Patent lawsuit targets Apple, Beats wireless headphones and speakers

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A lawsuit filed by hardware vendor One-E-Way claims multiple Apple and Beats devices infringe on a family of patents covering wireless audio systems.

Lodged with the U.S. District Court for the Central District of California on Thursday, One-E-Way's suit alleges Apple and Beats products, including AirPods and Powerbeats models, incorporate technology protected by a family of patents dating back to 2001.

U.S. Patent Nos. 7,865,258 and 8,131,391, both titled "Wireless digital audio music system," are leveraged in the action against AirPods, AirPods Pro, HomePod, Powerbeats, Powerbeats Pro, Powerbeats 3, Beats Solo Pro, Beats Solo 3, Beats Studio 3, BeatsX and Beats Pill+. The 258 and 391 patents claim priority from a patent application filed in 2001.

Patents-in-suit cover a method of utilizing code division multiple access (CDMA) technology to facilitate "private listening" while other nearby wireless devices are operating on the same frequency band. Further, the IP employs techniques to addresses potential interference from other device transmissions. The technology, as well as other techniques, are in use by devices supporting the Bluetooth standard from version 2.0 through 5.2, the suit notes.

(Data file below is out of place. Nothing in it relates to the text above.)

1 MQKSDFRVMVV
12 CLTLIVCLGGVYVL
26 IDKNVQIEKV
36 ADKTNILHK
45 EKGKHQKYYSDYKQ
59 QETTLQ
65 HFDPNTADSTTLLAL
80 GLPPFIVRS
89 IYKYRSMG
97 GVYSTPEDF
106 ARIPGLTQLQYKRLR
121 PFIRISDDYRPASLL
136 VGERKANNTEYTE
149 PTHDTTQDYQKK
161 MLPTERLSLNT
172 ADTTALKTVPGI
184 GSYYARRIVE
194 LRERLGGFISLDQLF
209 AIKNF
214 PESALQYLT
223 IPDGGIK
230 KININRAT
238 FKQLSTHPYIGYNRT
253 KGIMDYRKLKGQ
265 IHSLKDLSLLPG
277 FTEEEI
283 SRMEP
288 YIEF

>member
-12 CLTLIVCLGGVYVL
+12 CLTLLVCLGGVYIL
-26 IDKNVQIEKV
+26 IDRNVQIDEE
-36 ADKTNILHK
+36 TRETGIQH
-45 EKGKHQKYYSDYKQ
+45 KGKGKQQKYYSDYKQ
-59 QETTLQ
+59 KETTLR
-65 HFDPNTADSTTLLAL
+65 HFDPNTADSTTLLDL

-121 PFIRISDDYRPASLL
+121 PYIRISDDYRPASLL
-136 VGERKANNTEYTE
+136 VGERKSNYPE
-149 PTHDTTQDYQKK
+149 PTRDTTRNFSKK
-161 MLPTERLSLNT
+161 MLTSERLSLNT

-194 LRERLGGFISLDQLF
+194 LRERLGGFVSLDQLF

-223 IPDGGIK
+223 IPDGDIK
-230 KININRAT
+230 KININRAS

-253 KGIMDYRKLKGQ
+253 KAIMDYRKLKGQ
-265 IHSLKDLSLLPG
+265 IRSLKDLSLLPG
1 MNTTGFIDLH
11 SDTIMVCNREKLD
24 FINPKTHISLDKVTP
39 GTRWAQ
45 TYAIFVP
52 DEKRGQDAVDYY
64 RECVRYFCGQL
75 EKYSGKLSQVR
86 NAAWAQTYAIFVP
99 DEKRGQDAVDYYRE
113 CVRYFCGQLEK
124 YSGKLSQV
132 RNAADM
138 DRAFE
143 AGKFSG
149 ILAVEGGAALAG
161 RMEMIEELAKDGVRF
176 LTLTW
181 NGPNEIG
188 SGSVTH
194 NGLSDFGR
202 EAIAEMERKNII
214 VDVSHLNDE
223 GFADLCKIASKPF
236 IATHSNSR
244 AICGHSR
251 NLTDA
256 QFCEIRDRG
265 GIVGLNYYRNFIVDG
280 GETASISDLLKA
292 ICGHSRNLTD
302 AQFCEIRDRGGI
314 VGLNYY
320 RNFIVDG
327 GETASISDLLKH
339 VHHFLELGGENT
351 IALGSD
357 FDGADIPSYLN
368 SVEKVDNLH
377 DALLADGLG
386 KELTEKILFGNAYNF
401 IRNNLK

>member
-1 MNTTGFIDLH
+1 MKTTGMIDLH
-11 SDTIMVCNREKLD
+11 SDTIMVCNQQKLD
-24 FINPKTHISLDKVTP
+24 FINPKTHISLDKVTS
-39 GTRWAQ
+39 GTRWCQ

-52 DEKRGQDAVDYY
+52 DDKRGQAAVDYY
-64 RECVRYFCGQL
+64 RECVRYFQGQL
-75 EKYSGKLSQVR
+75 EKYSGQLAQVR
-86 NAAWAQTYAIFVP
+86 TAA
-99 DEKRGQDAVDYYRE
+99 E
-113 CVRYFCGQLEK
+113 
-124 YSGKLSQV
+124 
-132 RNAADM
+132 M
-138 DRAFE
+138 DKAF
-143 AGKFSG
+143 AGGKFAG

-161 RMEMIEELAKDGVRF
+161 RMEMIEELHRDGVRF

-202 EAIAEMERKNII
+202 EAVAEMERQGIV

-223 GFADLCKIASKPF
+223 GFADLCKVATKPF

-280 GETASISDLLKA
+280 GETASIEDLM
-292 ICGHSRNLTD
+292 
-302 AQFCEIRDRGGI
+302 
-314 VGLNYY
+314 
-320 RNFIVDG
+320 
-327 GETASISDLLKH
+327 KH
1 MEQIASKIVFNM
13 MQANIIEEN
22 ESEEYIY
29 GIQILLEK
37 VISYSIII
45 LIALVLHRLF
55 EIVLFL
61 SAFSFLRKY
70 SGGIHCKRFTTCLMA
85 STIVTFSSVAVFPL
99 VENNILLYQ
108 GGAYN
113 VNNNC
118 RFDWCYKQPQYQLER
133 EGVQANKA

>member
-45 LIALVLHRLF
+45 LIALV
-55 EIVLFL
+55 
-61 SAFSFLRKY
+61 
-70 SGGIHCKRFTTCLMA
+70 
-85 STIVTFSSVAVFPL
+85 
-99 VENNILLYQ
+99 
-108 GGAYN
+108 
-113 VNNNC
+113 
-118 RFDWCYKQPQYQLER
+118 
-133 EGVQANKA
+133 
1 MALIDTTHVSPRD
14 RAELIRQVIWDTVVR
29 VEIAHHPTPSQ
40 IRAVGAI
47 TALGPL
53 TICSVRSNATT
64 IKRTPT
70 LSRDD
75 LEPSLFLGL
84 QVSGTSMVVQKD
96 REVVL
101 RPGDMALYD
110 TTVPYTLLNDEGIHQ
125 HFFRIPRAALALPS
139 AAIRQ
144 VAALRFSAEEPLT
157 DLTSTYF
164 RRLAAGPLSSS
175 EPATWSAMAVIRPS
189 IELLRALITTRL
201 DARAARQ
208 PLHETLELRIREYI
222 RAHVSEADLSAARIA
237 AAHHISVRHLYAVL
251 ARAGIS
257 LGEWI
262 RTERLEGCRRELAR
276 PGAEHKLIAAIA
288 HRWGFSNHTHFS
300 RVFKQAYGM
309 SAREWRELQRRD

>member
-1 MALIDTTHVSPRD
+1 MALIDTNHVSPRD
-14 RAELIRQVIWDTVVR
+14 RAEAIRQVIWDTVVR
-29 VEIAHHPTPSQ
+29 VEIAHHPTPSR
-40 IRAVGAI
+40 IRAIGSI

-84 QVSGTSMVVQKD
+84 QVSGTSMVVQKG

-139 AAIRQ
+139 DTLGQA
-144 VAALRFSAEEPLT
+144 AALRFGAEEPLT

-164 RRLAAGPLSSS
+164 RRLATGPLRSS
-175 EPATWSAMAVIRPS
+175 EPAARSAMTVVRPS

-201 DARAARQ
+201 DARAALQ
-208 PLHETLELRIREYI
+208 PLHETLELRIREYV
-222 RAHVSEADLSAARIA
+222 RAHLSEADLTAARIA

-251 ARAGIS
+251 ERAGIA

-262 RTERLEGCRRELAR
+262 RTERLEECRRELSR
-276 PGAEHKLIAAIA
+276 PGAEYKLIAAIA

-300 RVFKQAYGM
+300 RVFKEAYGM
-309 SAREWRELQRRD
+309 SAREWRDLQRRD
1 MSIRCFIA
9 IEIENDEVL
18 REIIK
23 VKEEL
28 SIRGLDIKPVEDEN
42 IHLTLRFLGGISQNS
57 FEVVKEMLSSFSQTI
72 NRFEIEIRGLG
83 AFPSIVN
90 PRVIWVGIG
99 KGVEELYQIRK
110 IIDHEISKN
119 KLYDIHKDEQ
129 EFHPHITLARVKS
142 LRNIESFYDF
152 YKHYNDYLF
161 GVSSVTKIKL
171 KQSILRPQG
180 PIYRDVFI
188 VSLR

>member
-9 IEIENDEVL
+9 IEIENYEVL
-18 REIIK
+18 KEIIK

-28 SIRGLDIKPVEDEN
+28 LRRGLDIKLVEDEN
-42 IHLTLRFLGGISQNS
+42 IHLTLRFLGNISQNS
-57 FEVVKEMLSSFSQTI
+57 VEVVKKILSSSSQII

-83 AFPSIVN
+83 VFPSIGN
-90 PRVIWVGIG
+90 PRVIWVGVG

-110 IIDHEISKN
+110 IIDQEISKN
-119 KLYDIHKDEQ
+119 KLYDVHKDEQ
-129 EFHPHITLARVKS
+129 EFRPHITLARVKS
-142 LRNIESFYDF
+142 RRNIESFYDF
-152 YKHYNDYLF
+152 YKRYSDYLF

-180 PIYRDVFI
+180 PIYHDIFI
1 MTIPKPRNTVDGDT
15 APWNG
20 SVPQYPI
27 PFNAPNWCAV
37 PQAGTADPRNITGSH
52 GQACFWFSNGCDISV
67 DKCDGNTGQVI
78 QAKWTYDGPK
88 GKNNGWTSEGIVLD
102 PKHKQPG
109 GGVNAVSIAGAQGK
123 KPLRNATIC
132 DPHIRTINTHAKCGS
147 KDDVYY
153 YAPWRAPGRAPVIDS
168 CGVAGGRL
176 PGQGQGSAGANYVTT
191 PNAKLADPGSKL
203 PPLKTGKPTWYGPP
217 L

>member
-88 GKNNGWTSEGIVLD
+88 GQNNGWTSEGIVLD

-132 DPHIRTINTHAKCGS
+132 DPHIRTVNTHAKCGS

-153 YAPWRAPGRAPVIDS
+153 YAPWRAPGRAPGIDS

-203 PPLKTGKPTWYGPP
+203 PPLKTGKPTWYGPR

As Bluetooth-capable products, Apple and Beats wireless models pair with a host device and are assigned a unique user code and "original audio signal representation" to perform frequency-hopping communication via packet data. The devices further implement "reduced intersymbol interference coding" by applying pulse shaping, CDMA communication, digital-to-analog conversion modules and other assets consistent with Bluetooth standards.

The suit fails to distinguish how the patents-in-suit present novel technology above and beyond Bluetooth, though it appears One-E-Way is claiming precedent over the protocol. Why Apple alone is named as an infringer is unclear.

Apple does incorporate proprietary technologies that enable fast device switching and robust connections through its specialized W1 and H1 chips. The hardware and supporting software are not mentioned in today's lawsuit.

One-E-Way seeks royalties, interest and court fees in its case.

 

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